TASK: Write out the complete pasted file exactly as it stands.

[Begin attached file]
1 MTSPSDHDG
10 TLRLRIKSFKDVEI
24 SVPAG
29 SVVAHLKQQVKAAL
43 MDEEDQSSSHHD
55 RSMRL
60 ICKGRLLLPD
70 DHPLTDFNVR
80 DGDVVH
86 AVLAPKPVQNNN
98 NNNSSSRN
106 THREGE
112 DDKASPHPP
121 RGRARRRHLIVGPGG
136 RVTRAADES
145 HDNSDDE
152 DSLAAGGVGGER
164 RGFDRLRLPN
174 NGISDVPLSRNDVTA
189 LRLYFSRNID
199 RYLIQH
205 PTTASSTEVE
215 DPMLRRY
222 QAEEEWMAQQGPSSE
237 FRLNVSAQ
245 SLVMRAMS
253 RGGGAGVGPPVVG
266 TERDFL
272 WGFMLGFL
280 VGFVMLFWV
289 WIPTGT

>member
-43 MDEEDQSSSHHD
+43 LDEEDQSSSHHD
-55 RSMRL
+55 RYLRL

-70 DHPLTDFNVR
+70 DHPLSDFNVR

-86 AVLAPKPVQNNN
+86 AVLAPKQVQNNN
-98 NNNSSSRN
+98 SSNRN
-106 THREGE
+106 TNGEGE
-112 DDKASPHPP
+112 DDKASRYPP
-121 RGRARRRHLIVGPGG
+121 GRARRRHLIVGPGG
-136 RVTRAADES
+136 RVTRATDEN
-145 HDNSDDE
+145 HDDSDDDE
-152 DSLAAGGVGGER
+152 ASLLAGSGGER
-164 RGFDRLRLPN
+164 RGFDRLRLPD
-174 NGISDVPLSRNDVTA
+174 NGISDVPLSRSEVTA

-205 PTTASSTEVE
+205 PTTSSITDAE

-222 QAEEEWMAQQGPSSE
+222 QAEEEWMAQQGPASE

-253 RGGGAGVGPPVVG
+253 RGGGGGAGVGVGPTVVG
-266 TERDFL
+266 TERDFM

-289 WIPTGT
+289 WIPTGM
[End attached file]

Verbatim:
1 MTSPSDHDG
10 TLRLRIKSFKDVEI
24 SVPAG
29 SVVAHLKQQVKAAL
43 MDEEDQSSSHHD
55 RSMRL
60 ICKGRLLLPD
70 DHPLTDFNVR
80 DGDVVH
86 AVLAPKPVQNNN
98 NNNSSSRN
106 THREGE
112 DDKASPHPP
121 RGRARRRHLIVGPGG
136 RVTRAADES
145 HDNSDDE
152 DSLAAGGVGGER
164 RGFDRLRLPN
174 NGISDVPLSRNDVTA
189 LRLYFSRNID
199 RYLIQH
205 PTTASSTEVE
215 DPMLRRY
222 QAEEEWMAQQGPSSE
237 FRLNVSAQ
245 SLVMRAMS
253 RGGGAGVGPPVVG
266 TERDFL
272 WGFMLGFL
280 VGFVMLFWV
289 WIPTGT

>member
-43 MDEEDQSSSHHD
+43 LDEEDQSSSHHD
-55 RSMRL
+55 RYLRL

-70 DHPLTDFNVR
+70 DHPLSDFNVR

-86 AVLAPKPVQNNN
+86 AVLAPKQVQNNN
-98 NNNSSSRN
+98 SSNRN
-106 THREGE
+106 TNGEGE
-112 DDKASPHPP
+112 DDKASRYPP
-121 RGRARRRHLIVGPGG
+121 GRARRRHLIVGPGG
-136 RVTRAADES
+136 RVTRATDEN
-145 HDNSDDE
+145 HDDSDDDE
-152 DSLAAGGVGGER
+152 ASLLAGSGGER
-164 RGFDRLRLPN
+164 RGFDRLRLPD
-174 NGISDVPLSRNDVTA
+174 NGISDVPLSRSEVTA

-205 PTTASSTEVE
+205 PTTSSITDAE

-222 QAEEEWMAQQGPSSE
+222 QAEEEWMAQQGPASE

-253 RGGGAGVGPPVVG
+253 RGGGGGAGVGVGPTVVG
-266 TERDFL
+266 TERDFM

-289 WIPTGT
+289 WIPTGM